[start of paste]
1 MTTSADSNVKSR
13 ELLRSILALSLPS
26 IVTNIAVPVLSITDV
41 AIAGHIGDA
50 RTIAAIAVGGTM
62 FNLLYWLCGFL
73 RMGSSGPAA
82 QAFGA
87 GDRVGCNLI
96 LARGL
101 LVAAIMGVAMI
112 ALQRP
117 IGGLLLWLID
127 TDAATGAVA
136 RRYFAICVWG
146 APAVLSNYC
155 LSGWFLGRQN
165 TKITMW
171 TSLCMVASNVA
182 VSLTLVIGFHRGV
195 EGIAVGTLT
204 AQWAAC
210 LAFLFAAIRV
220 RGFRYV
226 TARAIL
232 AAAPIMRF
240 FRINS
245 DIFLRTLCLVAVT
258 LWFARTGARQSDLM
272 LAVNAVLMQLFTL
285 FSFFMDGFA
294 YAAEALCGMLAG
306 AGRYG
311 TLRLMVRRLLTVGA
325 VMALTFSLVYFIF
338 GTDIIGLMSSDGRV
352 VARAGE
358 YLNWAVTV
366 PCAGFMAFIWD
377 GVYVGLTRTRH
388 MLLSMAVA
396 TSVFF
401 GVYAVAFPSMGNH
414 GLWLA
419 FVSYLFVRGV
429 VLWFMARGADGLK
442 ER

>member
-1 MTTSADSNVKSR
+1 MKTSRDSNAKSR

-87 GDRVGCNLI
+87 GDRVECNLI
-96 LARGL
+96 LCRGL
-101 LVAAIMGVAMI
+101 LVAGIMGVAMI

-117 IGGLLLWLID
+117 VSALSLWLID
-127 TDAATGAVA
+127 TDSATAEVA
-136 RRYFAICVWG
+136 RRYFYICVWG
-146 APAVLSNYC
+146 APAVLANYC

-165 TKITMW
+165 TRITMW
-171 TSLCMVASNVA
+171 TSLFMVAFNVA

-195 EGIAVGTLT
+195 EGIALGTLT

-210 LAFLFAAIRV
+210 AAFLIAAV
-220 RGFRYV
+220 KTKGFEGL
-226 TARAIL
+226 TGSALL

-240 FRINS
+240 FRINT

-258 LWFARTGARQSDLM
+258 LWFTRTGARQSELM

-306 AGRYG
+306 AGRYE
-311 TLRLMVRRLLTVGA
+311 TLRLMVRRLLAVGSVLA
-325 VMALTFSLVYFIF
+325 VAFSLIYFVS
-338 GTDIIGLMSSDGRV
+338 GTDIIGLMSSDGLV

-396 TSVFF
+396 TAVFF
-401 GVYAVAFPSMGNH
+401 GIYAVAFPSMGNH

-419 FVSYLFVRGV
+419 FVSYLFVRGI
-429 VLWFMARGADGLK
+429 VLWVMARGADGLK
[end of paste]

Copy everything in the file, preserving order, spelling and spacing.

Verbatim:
1 MTTSADSNVKSR
13 ELLRSILALSLPS
26 IVTNIAVPVLSITDV
41 AIAGHIGDA
50 RTIAAIAVGGTM
62 FNLLYWLCGFL
73 RMGSSGPAA
82 QAFGA
87 GDRVGCNLI
96 LARGL
101 LVAAIMGVAMI
112 ALQRP
117 IGGLLLWLID
127 TDAATGAVA
136 RRYFAICVWG
146 APAVLSNYC
155 LSGWFLGRQN
165 TKITMW
171 TSLCMVASNVA
182 VSLTLVIGFHRGV
195 EGIAVGTLT
204 AQWAAC
210 LAFLFAAIRV
220 RGFRYV
226 TARAIL
232 AAAPIMRF
240 FRINS
245 DIFLRTLCLVAVT
258 LWFARTGARQSDLM
272 LAVNAVLMQLFTL
285 FSFFMDGFA
294 YAAEALCGMLAG
306 AGRYG
311 TLRLMVRRLLTVGA
325 VMALTFSLVYFIF
338 GTDIIGLMSSDGRV
352 VARAGE
358 YLNWAVTV
366 PCAGFMAFIWD
377 GVYVGLTRTRH
388 MLLSMAVA
396 TSVFF
401 GVYAVAFPSMGNH
414 GLWLA
419 FVSYLFVRGV
429 VLWFMARGADGLK
442 ER

>member
-1 MTTSADSNVKSR
+1 MKTSRDSNAKSR

-87 GDRVGCNLI
+87 GDRVECNLI
-96 LARGL
+96 LCRGL
-101 LVAAIMGVAMI
+101 LVAGIMGVAMI

-117 IGGLLLWLID
+117 VSALSLWLID
-127 TDAATGAVA
+127 TDSATAEVA
-136 RRYFAICVWG
+136 RRYFYICVWG
-146 APAVLSNYC
+146 APAVLANYC

-165 TKITMW
+165 TRITMW
-171 TSLCMVASNVA
+171 TSLFMVAFNVA

-195 EGIAVGTLT
+195 EGIALGTLT

-210 LAFLFAAIRV
+210 AAFLIAAV
-220 RGFRYV
+220 KTKGFEGL
-226 TARAIL
+226 TGSALL

-240 FRINS
+240 FRINT

-258 LWFARTGARQSDLM
+258 LWFTRTGARQSELM

-306 AGRYG
+306 AGRYE
-311 TLRLMVRRLLTVGA
+311 TLRLMVRRLLAVGSVLA
-325 VMALTFSLVYFIF
+325 VAFSLIYFVS
-338 GTDIIGLMSSDGRV
+338 GTDIIGLMSSDGLV

-396 TSVFF
+396 TAVFF
-401 GVYAVAFPSMGNH
+401 GIYAVAFPSMGNH

-419 FVSYLFVRGV
+419 FVSYLFVRGI
-429 VLWFMARGADGLK
+429 VLWVMARGADGLK